Reforming the book industry during the hardest-ever economic crisis in history

I sincerely hope the government comes to term with the necessity of taking the matter at hand with the serious approach it deserves

Everything we have done at the National Book Council since 2013 has gravitated around one single and main objective: to boost the revenue streams of the publishing industry stakeholders, giving priority to publishers and authors.

In order to achieve this, we had to develop a roadmap which first of all involved rebuilding the entity itself. From a starting budget of €50,000 a year and one employee, we developed to a team of seven employees and an annual budget of €1 million a year, excluding salaries and capital expenditure.

The most obvious and immediate challenge was to renovate the annual book fair, which we rebranded into the Malta Book Festival. This was an outstanding success, as year after year the Festival went on to consistently hit all-time record sales.

Meanwhile, we started building a legal framework on par with EU standards, which was also meant to increase revenue streams. We introduced Public Lending Rights at our public libraries, and we are currently lobbying the University of Malta to adopt the same legal framework to introduce a PLR scheme at its Melitensia section. We are positive that an agreement will be found with the University of Malta and that they will comply with EU law under our direction.

Having built the entity’s financial and adminitrative foundations, we then started a legal process to reform the book industry and bring it into line with EU standards. We introduced a legal notice to formally regulate the National Book Council. This was only the start, as in 2018 we initiated a very long consultation process with our stakeholders meant to implement the necessary legal reforms.

After lengthy consultations with publishers, in 2019, the National Book Council convened the first ever National Congress of Authors, where more than 150 authors had showed their support to the bills being proposed. It is the first time in our history that book industry stakeholders mediated between each other to find a common ground and adopt a coherent policy on their legal and financial affairs.

This process was concluded in August 2020, when two bills have been drawn up and published: a bill which which would give the National Book Council the autonomy it deserves, and the copyright reform bill which will transpose the EU Copyright Directive on the Digital Single Market. The former bill is a consolidation of the already existing legal notice, while the latter will introduce new legal rights for publishers, authors and also press publishers.

Simultaneously, we drew up a legal notice, which has been approved by the Ministry of Finance, to introduce tax incentives for publishers and authors. This financial reform will give publishers a 100% tax break on all royalties paid to authors, while simultaneously make authors’ royalty payments tax free. The long-term plan is to eventually create a publishing tax-free industry, which would not only alleviate the local industry, but hopefully also attract foreign publishers to set up house in Malta and bring in foreign direct investment into our industry and our country.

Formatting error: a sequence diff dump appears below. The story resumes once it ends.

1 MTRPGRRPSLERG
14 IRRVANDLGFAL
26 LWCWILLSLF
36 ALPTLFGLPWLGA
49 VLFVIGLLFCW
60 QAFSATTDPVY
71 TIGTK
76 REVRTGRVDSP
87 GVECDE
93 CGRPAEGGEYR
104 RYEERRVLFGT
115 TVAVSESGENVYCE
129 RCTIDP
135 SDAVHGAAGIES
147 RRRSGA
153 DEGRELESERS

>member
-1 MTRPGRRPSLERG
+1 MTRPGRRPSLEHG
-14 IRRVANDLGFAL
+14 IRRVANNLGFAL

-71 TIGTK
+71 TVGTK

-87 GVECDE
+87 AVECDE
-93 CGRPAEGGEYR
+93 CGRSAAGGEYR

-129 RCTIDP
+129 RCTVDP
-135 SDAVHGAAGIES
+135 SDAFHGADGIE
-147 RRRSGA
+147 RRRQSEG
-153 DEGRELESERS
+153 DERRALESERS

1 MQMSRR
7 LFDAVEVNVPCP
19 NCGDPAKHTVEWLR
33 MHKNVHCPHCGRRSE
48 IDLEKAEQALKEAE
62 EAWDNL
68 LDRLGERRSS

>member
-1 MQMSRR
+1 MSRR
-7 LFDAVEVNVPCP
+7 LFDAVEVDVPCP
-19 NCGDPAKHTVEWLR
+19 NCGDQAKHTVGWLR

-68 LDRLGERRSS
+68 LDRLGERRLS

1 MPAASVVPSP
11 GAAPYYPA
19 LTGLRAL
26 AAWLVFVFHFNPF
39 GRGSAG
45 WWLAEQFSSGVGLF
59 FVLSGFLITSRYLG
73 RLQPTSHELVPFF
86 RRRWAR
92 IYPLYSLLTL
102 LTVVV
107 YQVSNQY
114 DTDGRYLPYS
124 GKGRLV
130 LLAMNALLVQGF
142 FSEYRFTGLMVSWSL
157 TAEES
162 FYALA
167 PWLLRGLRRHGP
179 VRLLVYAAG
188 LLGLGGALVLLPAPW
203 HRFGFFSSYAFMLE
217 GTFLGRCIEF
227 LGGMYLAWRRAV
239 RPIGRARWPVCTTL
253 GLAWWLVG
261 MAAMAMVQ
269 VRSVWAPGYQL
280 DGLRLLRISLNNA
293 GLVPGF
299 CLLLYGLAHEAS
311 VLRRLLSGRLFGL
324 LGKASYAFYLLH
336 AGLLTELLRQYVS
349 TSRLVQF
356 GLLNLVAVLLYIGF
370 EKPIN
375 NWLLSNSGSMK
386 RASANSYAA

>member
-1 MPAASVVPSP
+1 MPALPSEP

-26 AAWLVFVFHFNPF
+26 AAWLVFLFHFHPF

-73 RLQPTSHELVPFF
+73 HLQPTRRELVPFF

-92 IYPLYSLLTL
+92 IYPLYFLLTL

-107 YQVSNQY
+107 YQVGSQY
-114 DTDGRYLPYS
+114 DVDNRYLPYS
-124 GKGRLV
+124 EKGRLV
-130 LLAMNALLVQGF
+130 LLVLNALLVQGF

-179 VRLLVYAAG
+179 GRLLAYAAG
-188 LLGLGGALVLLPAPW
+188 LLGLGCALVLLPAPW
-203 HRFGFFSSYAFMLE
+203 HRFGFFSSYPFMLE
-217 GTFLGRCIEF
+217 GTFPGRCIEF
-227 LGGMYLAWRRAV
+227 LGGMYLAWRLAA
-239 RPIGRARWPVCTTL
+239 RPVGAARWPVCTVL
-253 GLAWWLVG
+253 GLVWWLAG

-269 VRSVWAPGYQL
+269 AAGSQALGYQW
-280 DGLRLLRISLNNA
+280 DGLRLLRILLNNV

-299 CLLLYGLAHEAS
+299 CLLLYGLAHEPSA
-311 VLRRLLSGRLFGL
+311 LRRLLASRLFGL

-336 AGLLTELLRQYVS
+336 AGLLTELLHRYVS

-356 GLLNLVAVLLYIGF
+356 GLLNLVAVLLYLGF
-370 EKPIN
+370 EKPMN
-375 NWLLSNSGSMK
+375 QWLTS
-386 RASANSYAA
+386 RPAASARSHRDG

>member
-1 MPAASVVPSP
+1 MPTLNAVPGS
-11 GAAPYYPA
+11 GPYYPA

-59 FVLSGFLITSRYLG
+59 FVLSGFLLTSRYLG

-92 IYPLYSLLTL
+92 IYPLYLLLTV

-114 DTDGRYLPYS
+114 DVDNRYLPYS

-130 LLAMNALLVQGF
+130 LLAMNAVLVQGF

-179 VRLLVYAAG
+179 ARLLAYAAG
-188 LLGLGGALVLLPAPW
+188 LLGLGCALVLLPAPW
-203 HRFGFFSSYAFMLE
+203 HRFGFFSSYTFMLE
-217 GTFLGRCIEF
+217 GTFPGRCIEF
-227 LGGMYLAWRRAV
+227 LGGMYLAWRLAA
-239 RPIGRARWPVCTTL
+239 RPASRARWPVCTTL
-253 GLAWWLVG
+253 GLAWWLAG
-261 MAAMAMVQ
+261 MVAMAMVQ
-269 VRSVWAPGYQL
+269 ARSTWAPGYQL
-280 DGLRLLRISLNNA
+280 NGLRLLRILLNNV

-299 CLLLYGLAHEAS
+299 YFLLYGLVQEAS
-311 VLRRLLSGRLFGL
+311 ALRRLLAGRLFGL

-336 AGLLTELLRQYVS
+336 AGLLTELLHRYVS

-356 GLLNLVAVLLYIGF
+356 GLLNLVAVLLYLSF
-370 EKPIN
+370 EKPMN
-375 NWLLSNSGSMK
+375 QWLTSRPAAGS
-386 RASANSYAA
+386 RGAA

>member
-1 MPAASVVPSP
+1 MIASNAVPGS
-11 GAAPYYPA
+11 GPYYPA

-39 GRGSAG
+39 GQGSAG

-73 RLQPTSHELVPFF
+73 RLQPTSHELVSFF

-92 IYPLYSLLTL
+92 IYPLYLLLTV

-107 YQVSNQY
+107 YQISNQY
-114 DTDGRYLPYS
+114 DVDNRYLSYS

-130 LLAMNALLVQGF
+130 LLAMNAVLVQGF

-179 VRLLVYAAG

As of now, the new post-Muscat government administration has refused to acknowledge the parliamentary bills. It is surprising how the government has taken this position notwithstanding the huge support of the industry’s stakeholders. The government should be reminded that it is the National Book Council’s legal obligation to adopt such positions publicly and push for the Government to act.

Additionally, the Ministry of Economy is not only ignoring the National Book Council’s position and requests (through which we represent the publishing industry stakeholders), but it is also forging ahead to arbitrarily impose the transposition of the EU Copyright Directive without our consultation.

Our position on this matter is clear. The Ministry for the Economy, with its politically appointed copyright board, does not have the legitimacy nor the expertise to arbitrarily impose any legal reforms on the publishing industry.

Instead, what should happen for the sake of the industry and the arts industry in general is very clear: the copyright board should be disbanded and the National Book Council should take the lead in transposing the EU Copyright Directive.

This is the only way to create the appropriate structures for the Directive to be implemented through our bureaucratic system.

It would be wise to avoid an approach similar to the conservative government in the UK where the art industries are treated with an unrealistic and detached approach. The government should be aware that the publishing industry is not only providing a net contribution to the economy, but it is crucial for the educational, intellectual and cultural development of our society.

Allowing legal reforms to be implemented by bureaucrats who have no expertise in the field will spell disaster not only for our industry, but ultimately for our society.

I sincerely hope the government comes to term with the necessity of taking the matter at hand with the serious approach it deserves.

We have made our demands in a diplomatic and amicable manner, so the government has no excuses or claims of being under fire by our industry. It is actually us who are currently under fire, without the government’s support and with no recognition whatsoever during the hardest-ever economic crisis in our industry’s history.